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OTU-011 Time to endoscopy for acute upper gastrointestinal bleeding: results from a prospective pan-midlands trainee-LED audit
  1. Keith Siau1,
  2. Richard Ingram2,
  3. Monika Widlak1,
  4. Andrew Baxter2,
  5. C Sharratt2,
  6. G Major2
  1. 1on behalf of WMRIG (West Midlands Research in Gastroenterology), West Midlands, UK
  2. 2on behalf of GARNet (East Midlands Gastroenterology Audit and Research Network), East Midlands, UK

Abstract

Introduction Prompt endoscopy for acute upper gastrointestinal bleeding (AUGIB) is associated with improved outcome. NICE recommends early endoscopy (<24 hour from admission) for all patients with AUGIB whereas the JAG Global Rating Scale stipulates early endoscopy in ≥75% as a minimum standard for service accreditation. We aimed to audit these outcomes and identify predictors of delayed endoscopy (>24 hour from admission).

Methods A prospective, pan-Midlands, multi-centre study was jointly undertaken by GARNet and WMRIG trainee networks. Adults admitted with AUGIB and had inpatient endoscopy between Nov-Dec 2017 were enrolled over 30d. Admission, endoscopy referral and procedure times were collected, along with clinical, laboratory, endoscopic and post-endoscopic variables. Heterogeneity between sites was assessed using Mann-Whitney and chi2. Multivariate binary logistic regression analysis was used to study factors associated with delayed endoscopy.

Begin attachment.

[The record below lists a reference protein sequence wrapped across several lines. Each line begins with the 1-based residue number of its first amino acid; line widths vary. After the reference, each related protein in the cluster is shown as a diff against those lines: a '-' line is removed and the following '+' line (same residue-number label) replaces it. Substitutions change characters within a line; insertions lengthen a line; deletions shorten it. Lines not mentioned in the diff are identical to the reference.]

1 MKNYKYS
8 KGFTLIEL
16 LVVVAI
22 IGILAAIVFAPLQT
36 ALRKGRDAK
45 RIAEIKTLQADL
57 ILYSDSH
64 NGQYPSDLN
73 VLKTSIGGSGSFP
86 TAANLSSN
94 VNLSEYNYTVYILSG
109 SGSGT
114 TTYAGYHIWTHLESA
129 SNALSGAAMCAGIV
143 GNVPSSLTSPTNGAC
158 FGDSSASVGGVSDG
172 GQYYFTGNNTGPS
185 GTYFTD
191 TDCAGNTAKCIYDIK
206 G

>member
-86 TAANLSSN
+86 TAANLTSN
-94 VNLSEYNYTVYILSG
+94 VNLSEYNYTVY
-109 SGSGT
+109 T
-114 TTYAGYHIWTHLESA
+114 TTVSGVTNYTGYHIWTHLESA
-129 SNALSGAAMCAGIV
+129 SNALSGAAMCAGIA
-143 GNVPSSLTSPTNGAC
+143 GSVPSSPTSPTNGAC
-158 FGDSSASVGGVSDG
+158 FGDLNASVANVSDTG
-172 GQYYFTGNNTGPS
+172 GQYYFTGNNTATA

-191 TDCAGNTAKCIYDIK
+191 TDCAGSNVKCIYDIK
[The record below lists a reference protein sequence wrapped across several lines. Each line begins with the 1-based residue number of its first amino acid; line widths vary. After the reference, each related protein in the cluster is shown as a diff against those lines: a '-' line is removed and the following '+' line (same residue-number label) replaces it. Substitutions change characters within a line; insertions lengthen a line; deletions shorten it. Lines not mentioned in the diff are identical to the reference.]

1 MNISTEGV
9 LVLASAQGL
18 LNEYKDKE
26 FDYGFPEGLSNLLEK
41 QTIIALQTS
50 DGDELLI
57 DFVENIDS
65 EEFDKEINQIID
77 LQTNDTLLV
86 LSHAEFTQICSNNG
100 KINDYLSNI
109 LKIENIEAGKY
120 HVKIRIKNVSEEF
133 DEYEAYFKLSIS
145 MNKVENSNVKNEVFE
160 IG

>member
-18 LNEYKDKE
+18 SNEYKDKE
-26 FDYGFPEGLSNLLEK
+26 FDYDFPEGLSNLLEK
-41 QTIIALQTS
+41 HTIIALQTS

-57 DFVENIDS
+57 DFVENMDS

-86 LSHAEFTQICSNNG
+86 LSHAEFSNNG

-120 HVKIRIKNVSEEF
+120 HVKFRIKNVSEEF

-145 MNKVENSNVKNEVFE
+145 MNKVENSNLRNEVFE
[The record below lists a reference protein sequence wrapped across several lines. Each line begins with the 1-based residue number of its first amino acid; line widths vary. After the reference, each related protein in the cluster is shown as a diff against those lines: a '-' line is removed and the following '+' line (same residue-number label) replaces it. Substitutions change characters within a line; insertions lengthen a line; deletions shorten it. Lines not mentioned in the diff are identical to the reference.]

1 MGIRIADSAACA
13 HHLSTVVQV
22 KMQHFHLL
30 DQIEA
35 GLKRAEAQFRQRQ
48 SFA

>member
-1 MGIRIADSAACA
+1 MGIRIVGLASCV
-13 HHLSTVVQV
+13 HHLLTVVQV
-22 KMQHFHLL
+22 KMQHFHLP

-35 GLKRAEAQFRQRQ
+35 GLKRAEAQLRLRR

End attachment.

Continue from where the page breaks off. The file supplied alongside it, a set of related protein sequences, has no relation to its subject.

Results 337 patients met inclusion criteria (median age 69.5, SD 18.8). The median time from admission to endoscopy (figure 1) was 20.9 hour (IQR 11.5–31.8). The time from admission to endoscopy referral were comparable between East and West Midlands (median 8.1 hour, IQR 3.6–18.1; p=0.242], as was the time from referral to endoscopy (median 6.6 hour, IQR 3.0–22; p=0.219). 61.1% of patients received endoscopy within 24 hour of admission (p=0.025 across sites) and 79.3% within 24 hour of referral (p=0.012). 4/20 sites (20%) met the minimum JAG standard. On multivariate analysis (table 1), 7 pm-7 am admission, rectal examination <1 hour, higher Glasgow-Blatchford score (GBS) were associated with early endoscopy. Each 1 hour increment in referral time led to a 4% added risk of delayed endoscopy. Weekend admission, region, melaena or suspected varices did not affect this outcome. Early endoscopy did not affect rates of endoscopic therapy (p=0.536), 30d readmission or death (p=0.985), but reduced length of stay (median difference 1d; p=0.039).

Abstract OTU-011 Table 1

Conclusions Time to endoscopy for AUGIB generally fell below national standards during the period of Nov-Dec. Early endoscopy can reduce length of stay, but is dependent on prompt recognition, assessment and referral. As such, ongoing audit and strategic initiatives involving acute care services may be required to improve this outcome.

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